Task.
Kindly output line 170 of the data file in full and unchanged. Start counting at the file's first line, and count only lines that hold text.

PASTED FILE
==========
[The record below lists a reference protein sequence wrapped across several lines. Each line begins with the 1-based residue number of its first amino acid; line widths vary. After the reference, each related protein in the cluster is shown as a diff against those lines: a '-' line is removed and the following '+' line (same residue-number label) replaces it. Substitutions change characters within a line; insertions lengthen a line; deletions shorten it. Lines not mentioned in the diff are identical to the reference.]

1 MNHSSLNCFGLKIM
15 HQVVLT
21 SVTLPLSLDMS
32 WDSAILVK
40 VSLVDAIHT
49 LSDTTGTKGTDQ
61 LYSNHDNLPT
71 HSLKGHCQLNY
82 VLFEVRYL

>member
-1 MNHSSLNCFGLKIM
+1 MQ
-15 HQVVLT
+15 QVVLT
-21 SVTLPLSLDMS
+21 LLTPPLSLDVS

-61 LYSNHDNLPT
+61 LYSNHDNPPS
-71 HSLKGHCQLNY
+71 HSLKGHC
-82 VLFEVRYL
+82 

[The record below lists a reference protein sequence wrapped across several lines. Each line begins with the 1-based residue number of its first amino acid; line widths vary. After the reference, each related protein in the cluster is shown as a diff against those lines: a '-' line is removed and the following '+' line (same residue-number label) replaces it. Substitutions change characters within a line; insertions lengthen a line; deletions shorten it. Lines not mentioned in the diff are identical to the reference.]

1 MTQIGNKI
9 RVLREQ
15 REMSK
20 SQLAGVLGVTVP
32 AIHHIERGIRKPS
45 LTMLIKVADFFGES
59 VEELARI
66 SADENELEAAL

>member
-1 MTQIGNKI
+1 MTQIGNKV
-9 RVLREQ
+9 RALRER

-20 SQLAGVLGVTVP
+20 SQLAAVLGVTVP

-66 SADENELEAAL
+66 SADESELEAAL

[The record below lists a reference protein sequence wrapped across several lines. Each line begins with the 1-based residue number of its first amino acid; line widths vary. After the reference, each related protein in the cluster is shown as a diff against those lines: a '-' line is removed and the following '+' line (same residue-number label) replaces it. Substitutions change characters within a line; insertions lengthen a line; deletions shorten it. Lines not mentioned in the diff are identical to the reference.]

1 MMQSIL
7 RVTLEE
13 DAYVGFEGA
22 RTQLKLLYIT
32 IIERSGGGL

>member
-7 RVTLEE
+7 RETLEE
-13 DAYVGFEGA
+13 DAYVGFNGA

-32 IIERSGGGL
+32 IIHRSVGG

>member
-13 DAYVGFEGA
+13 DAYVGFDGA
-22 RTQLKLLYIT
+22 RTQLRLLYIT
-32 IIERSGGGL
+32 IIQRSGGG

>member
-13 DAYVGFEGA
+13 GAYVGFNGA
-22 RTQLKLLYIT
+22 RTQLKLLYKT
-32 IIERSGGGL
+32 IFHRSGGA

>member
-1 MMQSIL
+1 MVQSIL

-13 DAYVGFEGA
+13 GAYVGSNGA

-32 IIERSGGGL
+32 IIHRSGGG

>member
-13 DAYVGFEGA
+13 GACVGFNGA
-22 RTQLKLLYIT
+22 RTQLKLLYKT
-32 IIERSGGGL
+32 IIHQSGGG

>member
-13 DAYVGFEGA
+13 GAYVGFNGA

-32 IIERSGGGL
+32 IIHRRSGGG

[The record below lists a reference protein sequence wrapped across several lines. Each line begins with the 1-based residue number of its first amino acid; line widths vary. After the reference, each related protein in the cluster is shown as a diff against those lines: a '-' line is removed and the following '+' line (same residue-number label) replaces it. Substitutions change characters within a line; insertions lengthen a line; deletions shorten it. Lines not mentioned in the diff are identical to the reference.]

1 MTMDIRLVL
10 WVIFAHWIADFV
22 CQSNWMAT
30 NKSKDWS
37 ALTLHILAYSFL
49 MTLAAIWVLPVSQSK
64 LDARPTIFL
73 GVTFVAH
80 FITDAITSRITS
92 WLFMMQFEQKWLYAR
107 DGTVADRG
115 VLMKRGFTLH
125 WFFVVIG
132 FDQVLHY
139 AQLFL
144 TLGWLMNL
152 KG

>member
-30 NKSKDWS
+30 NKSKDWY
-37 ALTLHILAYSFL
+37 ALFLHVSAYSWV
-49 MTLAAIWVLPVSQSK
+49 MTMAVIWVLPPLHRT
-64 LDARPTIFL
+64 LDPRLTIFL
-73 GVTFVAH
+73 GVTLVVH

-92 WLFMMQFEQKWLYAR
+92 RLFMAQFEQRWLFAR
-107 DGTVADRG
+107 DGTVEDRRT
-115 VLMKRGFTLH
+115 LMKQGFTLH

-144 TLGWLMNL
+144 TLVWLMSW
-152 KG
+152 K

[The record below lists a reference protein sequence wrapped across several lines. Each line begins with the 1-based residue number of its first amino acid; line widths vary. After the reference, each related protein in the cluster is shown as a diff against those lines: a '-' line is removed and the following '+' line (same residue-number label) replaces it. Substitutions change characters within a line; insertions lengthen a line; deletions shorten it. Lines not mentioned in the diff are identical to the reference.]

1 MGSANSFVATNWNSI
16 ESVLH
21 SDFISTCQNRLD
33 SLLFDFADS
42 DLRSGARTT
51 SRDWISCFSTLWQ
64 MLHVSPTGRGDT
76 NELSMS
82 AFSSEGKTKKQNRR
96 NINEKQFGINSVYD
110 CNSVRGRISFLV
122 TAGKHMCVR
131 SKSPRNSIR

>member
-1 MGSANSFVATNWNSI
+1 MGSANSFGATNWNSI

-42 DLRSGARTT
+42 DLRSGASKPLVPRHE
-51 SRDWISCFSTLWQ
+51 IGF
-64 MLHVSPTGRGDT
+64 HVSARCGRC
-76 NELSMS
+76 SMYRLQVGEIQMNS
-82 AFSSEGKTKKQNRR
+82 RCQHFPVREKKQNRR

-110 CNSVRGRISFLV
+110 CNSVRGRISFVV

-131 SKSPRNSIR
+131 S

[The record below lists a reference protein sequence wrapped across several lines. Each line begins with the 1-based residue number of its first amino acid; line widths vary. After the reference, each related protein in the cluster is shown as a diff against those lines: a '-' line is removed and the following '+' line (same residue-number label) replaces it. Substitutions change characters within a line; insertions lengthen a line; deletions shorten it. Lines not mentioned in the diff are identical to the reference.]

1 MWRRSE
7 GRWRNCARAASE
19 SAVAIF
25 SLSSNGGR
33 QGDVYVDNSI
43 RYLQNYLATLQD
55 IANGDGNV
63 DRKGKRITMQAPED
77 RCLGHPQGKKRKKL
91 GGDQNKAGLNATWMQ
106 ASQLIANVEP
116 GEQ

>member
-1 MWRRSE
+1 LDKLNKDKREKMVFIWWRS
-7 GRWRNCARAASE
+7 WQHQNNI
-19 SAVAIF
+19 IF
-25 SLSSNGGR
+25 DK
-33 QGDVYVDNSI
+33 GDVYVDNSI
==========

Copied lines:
116 GEQ